Unfortunately, some carbon offset projects do not live up to their initial promise. For example, a corporation might buy carbon offsets to fund a reforestation project, only for the trees to be cut down or burned down later. Verra, the world’s leading carbon certifier, recently came under intense scrutiny after researchers uncovered that more than 90% of their rainforest offsets did not actually demonstrate evidence of deforestation reduction. In Australia, the government ordered an extensive review of offsets issued by their Emissions Reduction Fund after a former employee outlined the program’s flaws: offsets were issued for planting trees that already existed or for planting forests on land that could not support this kind of growth.
Additionally, some stakeholders and consumers feel that buying offsets can distract a corporation from their overarching goal of achieving net zero emissions. Buying offsets may not have the same impact as reducing their utilities usage or running their facilities with renewable energy sources, but corporations might choose to purchase offsets in favor of other initiatives simply because it could be more convenient in the short-term. This can lead to “leakage” - while a company could lower their emissions through offsets, they might have increased their emissions in another area, ultimately canceling out any potential progress.
However, not all carbon offset investments should be labeled as greenwashing. When properly executed, many carbon offset projects can help protect biodiversity, preserve forests and other vulnerable areas, and drive the development of powerful new technology. Understanding the benefits of viable NBS and technological solutions projects can encourage responsible corporate investing and spur the development of a mature carbon offsets market.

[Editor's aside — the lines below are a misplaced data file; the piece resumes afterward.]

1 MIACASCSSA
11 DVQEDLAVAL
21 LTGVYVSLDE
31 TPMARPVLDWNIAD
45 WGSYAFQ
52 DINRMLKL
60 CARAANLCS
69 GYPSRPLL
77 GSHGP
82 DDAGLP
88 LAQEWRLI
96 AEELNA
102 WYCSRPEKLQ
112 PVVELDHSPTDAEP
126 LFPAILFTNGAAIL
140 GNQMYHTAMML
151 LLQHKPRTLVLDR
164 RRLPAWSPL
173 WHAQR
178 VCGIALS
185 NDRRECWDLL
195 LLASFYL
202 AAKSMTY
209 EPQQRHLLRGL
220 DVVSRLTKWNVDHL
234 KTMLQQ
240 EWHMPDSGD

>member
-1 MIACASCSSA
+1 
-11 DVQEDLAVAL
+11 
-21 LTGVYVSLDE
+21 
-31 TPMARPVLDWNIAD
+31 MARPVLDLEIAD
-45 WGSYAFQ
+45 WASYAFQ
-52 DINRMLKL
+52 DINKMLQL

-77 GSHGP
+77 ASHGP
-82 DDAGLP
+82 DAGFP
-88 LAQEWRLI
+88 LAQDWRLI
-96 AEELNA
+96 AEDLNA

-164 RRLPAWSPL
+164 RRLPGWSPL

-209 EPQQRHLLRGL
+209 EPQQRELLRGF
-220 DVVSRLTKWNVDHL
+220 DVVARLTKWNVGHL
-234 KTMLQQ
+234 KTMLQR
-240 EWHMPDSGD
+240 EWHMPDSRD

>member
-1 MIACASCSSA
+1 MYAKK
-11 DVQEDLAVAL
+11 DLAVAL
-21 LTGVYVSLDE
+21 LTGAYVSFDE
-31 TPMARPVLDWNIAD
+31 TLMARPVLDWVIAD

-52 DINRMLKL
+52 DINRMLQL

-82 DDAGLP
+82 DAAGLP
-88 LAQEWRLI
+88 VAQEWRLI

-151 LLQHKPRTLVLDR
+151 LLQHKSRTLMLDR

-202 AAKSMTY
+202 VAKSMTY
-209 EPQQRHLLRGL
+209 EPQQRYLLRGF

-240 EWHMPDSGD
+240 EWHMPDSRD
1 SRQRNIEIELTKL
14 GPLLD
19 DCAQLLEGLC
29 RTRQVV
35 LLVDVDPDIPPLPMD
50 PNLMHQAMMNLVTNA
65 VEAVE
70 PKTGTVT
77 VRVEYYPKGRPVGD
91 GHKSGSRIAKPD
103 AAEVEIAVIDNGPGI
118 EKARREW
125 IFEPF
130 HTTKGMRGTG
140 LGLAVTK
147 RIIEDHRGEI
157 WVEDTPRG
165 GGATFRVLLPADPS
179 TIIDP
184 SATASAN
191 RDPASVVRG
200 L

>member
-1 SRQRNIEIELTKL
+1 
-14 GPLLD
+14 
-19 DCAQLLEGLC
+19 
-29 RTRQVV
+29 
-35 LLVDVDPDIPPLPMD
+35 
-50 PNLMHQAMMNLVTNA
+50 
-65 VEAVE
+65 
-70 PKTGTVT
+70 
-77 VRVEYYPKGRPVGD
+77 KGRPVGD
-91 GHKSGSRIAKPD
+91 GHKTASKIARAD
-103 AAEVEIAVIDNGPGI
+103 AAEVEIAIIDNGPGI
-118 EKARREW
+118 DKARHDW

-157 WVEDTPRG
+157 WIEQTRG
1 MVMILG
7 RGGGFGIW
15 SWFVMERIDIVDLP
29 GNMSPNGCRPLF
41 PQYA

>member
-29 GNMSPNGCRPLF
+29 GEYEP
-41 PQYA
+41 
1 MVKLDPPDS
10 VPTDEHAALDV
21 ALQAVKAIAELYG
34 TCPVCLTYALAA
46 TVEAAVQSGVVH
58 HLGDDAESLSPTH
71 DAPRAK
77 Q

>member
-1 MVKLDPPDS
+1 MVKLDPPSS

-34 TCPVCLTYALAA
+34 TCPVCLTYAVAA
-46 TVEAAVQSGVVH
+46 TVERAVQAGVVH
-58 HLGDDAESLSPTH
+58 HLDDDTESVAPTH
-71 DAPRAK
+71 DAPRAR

The Positive Impact of Carbon Offset Projects
Without funding, organizations behind these carbon offset projects would not be able to get them off the ground. This is where corporate investments play an important role. For instance, at the Cop26 UN Climate Summit, governments committed to a $12B public climate finance pledge to protect and restore forests, which is a groundbreaking investment. However, upholding this commitment will actually cost $393B annually by 2055, and governments and multilateral development banks have only dedicated minimal funding to the initiative. But the voluntary carbon offset market could provide much-needed funding where governments and banks are falling short - in fact, McKinsey predicts that carbon offsets could provide more than $50B in annual funding by 2030.
Carbon offset investments have also helped to fund the development of groundbreaking technology like direct air capture. A DAC system physically removes carbon dioxide from the atmosphere and stores this greenhouse gas underground, and if this technology is implemented for widespread use, it could be a crucial tool in mitigating the effects of climate change. Deploying this infrastructure on a large scale is an expensive endeavor, and carbon offsets provide essential funding. Steve Oldham, the CEO of prominent climate technology firm Carbon Engineering, has stated that cultivating market interest and establishing contracts with customers is critical for deploying DAC, and entering the offsets market is making this possible.